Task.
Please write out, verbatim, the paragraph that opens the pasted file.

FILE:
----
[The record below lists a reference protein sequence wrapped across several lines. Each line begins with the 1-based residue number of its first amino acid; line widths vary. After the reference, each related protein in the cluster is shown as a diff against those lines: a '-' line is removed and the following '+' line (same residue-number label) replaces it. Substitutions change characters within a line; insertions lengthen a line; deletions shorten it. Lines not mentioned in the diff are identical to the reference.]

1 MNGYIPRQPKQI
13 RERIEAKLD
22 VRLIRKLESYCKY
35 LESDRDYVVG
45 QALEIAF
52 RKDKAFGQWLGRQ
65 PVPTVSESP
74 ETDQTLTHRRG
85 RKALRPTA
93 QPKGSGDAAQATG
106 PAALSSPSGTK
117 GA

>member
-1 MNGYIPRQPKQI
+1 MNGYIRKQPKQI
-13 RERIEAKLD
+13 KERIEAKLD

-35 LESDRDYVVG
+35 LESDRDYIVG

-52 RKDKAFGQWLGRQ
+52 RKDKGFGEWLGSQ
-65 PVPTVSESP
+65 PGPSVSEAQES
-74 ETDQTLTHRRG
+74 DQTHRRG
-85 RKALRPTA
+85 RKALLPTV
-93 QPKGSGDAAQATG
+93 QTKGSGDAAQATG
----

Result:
[The record below lists a reference protein sequence wrapped across several lines. Each line begins with the 1-based residue number of its first amino acid; line widths vary. After the reference, each related protein in the cluster is shown as a diff against those lines: a '-' line is removed and the following '+' line (same residue-number label) replaces it. Substitutions change characters within a line; insertions lengthen a line; deletions shorten it. Lines not mentioned in the diff are identical to the reference.]